Weekly Wire
Weekly Alibi "Tea with Mussolini"

By Devin D. O'Leary

MAY 17, 1999:  The inspiration for Tea with Mussolini is drawn from a chapter in the autobiography of Franco Zeffirelli; and if this is only one chapter in the acclaimed Italian director's life, then Zeffirelli has led an interesting existence indeed. Zeffirelli serves not only as inspiration for this lovely World War II-set comedic drama, he also climbs aboard as director and co-writer (along with British novelist and playwright John Mortimer).

Tea with Mussolini tells the story of Luca Innocenti (Zeffirelli's on-screen avatar), a young Italian boy born out of wedlock and not officially recognized by his upstanding businessman father. Mary Wallace (Joan Plowright), a British secretary working for Luca's father, encourages the man to be more of a role model to the young boy, but poor Luca finds himself shuttled from one boarding school to another. More often than not, Luca falls under the protective wing of Mary Wallace, who eventually "adopts" the boy and begins raising him to be a proper English gentleman.

Mary is among a coterie of British expatriates living in Florence. This elderly huddle of matrons gathers daily to discuss the merits of Elizabeth Barret Browning, the talents of Michelangelo and the beauty of Italian frescoes. Mostly, these English biddies flock together to talk about how terribly sophisticated they all are for having immersed themselves in the culture, architecture and art of Italy. Dubbed the "Scorpioni" by the locals for their sharp wit and backbiting behavior, these women represent the last bastion of proper Victorian culture. A better bunch of grand dames you could not find, however, since the casting call has included Plowright (Enchanted April), as well as Dame Judi Dench (Shakespeare in Love) and Maggie Smith (A Room with a View).

Our story begins in 1935, and for several years, Luca finds himself raised by this circle of artistic old ladies. Mary Wallace, acting as a surrogate mother, teaches Luca an appreciation for the words of Shakespeare. Arabella Delancey (Judi Dench), a dotty, dog-loving art restorer, imbues young Luca with a passion for Italian frescoes and statuary. Georgie (Lily Tomlin) pops in as a scrappy lesbian archeologist who teaches the boy a thing or two about history. Also part of the group is Elsa (Cher), a former Ziegfield dancer with a taste for modern art and ancient husbands, who ensures Luca's future with a substantial financial endowment. Thanks to this unorthodox collection of mother hens, Luca grows to have a fantastic appreciation for the artistic world. Only the aristocratic Lady Hester (Smith) manages to throw a wet blanket on things with her unnecessarily snooty behavior and unshakable belief that Italian dictator Benito Mussolini is a fine fellow. But she, too, serves her purpose.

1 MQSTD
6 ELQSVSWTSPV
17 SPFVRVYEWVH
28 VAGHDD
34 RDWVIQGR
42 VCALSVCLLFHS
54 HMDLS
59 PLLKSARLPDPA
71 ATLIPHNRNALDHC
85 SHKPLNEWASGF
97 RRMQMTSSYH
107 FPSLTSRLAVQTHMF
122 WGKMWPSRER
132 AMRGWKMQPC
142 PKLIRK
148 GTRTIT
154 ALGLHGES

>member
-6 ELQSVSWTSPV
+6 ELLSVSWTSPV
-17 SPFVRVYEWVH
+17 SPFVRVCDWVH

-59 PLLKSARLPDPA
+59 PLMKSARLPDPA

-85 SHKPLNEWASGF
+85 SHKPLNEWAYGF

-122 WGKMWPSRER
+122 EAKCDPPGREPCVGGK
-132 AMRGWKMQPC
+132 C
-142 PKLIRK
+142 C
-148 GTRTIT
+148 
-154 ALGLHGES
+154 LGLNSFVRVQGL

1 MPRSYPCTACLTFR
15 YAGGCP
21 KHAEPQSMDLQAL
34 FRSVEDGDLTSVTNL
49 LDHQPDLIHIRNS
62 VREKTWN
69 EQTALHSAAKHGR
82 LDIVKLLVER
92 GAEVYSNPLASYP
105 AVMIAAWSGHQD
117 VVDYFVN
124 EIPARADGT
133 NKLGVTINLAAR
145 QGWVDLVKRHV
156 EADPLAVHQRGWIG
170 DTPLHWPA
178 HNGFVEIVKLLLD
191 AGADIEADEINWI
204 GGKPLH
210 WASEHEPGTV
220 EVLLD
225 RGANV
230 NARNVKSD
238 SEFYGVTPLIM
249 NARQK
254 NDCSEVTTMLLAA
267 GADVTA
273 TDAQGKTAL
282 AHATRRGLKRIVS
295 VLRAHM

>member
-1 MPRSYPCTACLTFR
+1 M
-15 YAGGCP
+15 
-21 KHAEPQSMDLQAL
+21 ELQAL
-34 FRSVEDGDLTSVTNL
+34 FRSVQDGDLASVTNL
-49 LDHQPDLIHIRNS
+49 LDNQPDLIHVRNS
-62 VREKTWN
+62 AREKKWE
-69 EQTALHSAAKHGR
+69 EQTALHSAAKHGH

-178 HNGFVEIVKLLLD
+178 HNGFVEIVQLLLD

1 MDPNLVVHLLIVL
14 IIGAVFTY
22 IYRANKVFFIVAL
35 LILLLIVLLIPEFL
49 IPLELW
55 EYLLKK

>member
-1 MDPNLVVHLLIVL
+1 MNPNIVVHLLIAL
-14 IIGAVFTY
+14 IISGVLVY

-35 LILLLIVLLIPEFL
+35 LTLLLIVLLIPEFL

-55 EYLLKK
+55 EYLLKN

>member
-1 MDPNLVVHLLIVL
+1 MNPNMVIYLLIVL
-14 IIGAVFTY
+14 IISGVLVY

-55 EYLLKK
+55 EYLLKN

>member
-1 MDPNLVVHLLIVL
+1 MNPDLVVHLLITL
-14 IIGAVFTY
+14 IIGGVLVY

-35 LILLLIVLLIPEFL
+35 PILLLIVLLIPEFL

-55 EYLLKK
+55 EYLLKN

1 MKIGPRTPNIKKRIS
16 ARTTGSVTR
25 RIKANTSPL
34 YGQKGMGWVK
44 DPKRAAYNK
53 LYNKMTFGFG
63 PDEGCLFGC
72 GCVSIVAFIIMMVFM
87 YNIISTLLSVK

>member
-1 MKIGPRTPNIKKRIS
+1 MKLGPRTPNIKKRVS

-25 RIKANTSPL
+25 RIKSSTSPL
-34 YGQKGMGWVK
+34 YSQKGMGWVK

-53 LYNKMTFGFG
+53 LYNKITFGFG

Unfortunately, the shadows of World War II are on the horizon, and Luca's father soon returns to send his son off to Austria. Seems dad has thrown his hat in with the fascists and would rather have his son grow up to be a proper German gentleman now.

While Luca is shipped off to school in Austria, the 1930s slip by, and things grow more and more difficult for the expatriates living in Florence. Mussolini's brownshirt brigades are daily harassing foreigners and arresting Jews. When Mussolini eventually declares war on England, the Scorpioni are rounded up as "enemy aliens" and sent off to a prison barracks. Eventually, Luca returns from Austria as a young man and labors to free his surrogate family.

Zeffirelli has long been noted as one of the most luscious visual filmmakers (as anyone who has seen his hallmark 1968 version of Romeo and Juliet can attest). Here he opts for a gauzy, nostalgic look, augmented by the ravishing visual architecture of Florence itself. Those who have seen British filmmaker John Boorman's World War II-era autobiography Hope and Glory will sense a similar sentimental nostalgia. Zeffirelli doesn't dwell much on the evils of Mussolini or the horrors of war. Although there are several serious subplots involving the underground resistance, Zeffirelli isn't interested in telling a war story. Here, he wants to create a loving portrait of the strong-willed, beauty-loving women who helped raise him. That he has accomplished, thanks largely to a stellar cast.

It's hard to find good film roles for women--never mind older women--and seeing so many finely crafted female characters is a real treat. Everyone dives into their roles with both appreciation and love. Cher's role as an aging party girl seems tailor crafted. Lily Tomlin has a ball with her small part. And the trio of Oscar nominees at the forefront put up a formidable wall of womanly gumption and British pride. I'm sure liberties have been taken with the actual events, but it's easy to see how Zeffirelli grew into the great artist that he is, thanks to this wondrous background.

Anyone with a fascination for European history or an appreciation for great art will quickly fall in love with Zeffirelli's heartfelt story, luminous cinematography and formidable cast. Tea with Mussolini is a poignant reminder that war doesn't simply destroy lives--it also destroys beauty.


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